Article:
The task was monumental, but also an opportunity White Hall High School earned -- a chance to dethrone Pulaski Academy from atop Class 5A football in Arkansas.
But in Friday's championship tilt at Little Rock's War Memorial Stadium, PA (13-1) showed how it has won 10 state titles, including the last three.
"Hat's off to them," White Hall Coach Bobby Bolding said moments after a 51-19 loss to the Bruins. "That's what they do. They executed it. They took advantage of it, went and scored. They're a great football team.
"We were not just glad to be here. We wanted to win the football game. Our kids worked hard this week. They just whipped us. Hat's off to them and their coaches."
Bolding's Bulldogs (11-3) had something to prove after losing 63-28 at home to the Bruins on Oct. 8, that they could match them step for step.
White Hall did, for one series.
After PA scored in six plays on an 80-yard series, White Hall relied on running back Zaire Green and quarterback Mathew Martinez to cover 73 yards in six plays on its opening drive.
Green's 27-yard sprint to the PA 27 set up a 9-yard Martinez toss to Carsen Terrell. Tekaylin Walker followed that with an 18-yard touchdown haul, and an extra point pulled White Hall within 8-7.
Just as Walker helped White Hall's defense stuff PA standout Joe Himon on fourth-and-2, a golden opportunity for the Bulldogs to take charge went awry. Linebacker Joseph Osment forced Martinez to fumble the very next play, and the Bruins cashed in on the turnover with a field goal.
That wasn't all.
The Bruins successfully covered up a Bulldogs muff on the ensuing onside kick, one of six they attempted, and capitalized with another touchdown.
White Hall moved down to the PA 15 on its next drive before a third-down snap sailed over Martinez's head and the Bulldogs were called for a false start, taking them out of field goal position.
The Bulldogs' misfortune snowballed on a clear Friday night, and by halftime, they trailed 30-7.
In addition to their propensity for such trickery, the Bruins rarely punt -- they did not boot a single one Friday. They were solid on third- and fourth-down conversions (6 for 13 and 2 for 6, respectively).
"The fumble hurt," Bolding said. "We had a back go the wrong way one time on third down. That's uncustomary for us. We shotgun-snapped it over the head. We're not built to overcome that type of stuff. They were playing soft in the end, so we were able to complete passes and they weren't bringing a lot of people. They had a great game plan. They executed and they whipped us."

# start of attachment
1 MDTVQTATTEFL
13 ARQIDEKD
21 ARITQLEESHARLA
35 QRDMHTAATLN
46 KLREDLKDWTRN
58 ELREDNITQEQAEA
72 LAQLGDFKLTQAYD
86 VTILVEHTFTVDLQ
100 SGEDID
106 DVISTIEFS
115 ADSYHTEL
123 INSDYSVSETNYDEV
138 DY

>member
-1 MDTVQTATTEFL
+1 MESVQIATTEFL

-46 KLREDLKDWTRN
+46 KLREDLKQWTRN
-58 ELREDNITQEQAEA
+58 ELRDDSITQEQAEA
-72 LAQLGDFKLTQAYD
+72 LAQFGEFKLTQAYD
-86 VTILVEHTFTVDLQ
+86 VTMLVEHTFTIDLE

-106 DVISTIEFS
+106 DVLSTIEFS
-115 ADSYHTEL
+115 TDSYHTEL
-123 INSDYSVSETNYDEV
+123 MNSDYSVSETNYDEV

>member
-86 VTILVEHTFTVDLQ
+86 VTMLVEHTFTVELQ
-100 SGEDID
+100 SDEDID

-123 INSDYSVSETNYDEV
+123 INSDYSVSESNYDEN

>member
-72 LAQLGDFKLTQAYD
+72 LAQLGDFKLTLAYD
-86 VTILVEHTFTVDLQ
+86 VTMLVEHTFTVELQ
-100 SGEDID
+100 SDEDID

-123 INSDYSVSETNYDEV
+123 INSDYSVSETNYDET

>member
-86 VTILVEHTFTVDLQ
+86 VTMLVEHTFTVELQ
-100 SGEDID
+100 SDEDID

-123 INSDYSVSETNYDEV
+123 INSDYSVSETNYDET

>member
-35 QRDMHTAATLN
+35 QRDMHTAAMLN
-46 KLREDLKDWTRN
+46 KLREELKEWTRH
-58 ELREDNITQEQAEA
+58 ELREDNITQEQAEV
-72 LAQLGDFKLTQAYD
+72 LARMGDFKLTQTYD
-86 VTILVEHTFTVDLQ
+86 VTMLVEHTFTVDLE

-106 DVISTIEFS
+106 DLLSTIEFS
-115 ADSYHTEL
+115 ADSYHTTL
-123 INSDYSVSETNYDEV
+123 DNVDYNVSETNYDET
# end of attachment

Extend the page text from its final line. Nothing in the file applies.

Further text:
PA lived up to his offensive billing and racked up 654 total yards while holding White Hall to 291.
"They're good in all phases," Bolding said. "They bring the house. They're fearless on defense because they can score on offense. When you have an offense that can score like they can, they can gamble and take chances, and that's what they do. They're good at it."
The Bruins handed Anthony Lucas a championship seven months after he was named to replace Kevin Kelley -- who by Saturday had stepped down as Presbyterian College coach "for personal reasons," according to the South Carolina school.
"With the hopes of Coach Kelley staying here, we never changed anything," said Lucas, a former University of Arkansas wide receiver. "Every year, we start in January with our goal of winning another state championship. When Coach Kelley left in May and we were like, 'What are we going to do?' I thought it was going to be two other guys, [defensive coordinator] Madison Taylor and [defensive backs] Jason Wyatt, to step in. All I know is that God had another plan. They asked me to be the head coach, I took it with open arms, and today, there are a lot of firsts with our program."
Before this week, Dollarway's Lee Hardman was the only Black head coach to win an Arkansas Activities Association football title, according to football historian Walter Woodie. Now, there are two more: Lucas won his first title one night after Sirl Wright led Strong to the eight-man championship.